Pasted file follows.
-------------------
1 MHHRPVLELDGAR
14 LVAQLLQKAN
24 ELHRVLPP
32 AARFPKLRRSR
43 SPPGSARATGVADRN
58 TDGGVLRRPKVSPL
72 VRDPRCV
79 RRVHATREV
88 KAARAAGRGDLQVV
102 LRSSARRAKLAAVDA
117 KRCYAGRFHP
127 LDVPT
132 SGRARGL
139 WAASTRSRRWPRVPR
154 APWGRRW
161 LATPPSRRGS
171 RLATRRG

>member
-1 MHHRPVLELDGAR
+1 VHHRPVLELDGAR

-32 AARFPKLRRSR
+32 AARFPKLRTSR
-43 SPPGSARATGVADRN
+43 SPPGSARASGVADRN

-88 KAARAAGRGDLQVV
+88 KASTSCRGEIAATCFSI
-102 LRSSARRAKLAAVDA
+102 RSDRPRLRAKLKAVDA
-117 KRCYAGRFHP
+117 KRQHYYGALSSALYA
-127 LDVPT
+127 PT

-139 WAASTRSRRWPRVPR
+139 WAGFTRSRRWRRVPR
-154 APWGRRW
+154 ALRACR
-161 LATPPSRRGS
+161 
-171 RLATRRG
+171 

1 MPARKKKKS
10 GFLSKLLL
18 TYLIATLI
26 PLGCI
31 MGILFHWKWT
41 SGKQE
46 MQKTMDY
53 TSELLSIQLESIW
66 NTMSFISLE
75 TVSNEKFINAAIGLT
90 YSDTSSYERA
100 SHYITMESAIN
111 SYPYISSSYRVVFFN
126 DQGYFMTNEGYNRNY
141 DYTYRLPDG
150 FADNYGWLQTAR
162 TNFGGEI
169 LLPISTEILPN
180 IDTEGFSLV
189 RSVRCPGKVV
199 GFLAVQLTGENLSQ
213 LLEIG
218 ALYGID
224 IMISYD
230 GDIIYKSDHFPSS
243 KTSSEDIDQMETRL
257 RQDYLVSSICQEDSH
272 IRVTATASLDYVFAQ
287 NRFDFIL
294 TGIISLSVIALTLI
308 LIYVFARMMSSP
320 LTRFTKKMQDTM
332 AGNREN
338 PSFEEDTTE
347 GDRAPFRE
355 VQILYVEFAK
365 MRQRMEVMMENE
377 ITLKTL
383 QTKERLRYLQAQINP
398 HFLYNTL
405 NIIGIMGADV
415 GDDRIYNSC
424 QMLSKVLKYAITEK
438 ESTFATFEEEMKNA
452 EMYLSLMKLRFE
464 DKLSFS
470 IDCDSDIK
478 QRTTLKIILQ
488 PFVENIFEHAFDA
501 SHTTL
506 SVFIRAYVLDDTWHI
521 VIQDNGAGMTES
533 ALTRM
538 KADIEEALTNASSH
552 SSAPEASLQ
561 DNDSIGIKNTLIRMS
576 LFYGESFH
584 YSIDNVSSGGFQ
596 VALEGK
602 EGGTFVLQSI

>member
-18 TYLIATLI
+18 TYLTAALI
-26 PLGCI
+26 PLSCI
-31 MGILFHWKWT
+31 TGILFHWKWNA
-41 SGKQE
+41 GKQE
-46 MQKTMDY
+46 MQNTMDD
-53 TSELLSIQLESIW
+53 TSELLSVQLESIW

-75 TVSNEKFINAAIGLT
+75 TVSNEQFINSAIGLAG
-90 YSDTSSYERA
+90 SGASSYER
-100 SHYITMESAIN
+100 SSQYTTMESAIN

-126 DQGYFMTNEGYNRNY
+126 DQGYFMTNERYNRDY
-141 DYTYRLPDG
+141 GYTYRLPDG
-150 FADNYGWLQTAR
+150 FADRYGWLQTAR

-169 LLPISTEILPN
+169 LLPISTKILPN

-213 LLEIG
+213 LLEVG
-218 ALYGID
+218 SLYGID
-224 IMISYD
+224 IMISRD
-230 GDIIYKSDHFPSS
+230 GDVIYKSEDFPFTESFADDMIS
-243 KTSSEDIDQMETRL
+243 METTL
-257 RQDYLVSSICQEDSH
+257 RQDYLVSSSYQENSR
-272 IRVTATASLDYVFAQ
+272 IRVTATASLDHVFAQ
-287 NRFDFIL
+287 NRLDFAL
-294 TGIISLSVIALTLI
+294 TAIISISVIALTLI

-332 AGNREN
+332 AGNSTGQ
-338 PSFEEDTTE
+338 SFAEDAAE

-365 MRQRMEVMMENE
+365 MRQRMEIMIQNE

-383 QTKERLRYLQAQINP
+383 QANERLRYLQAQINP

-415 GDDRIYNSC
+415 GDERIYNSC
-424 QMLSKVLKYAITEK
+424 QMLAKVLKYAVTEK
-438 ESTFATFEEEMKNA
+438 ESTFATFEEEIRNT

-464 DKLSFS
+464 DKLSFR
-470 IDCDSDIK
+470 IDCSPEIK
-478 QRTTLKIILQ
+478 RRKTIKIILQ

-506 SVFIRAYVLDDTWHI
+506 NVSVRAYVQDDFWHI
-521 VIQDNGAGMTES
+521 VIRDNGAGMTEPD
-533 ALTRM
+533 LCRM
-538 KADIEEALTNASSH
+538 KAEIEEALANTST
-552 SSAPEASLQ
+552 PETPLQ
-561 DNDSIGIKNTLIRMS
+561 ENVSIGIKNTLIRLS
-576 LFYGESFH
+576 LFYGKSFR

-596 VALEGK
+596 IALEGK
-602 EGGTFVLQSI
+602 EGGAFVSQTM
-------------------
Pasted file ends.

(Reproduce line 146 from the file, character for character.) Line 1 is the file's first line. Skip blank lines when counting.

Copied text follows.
-332 AGNREN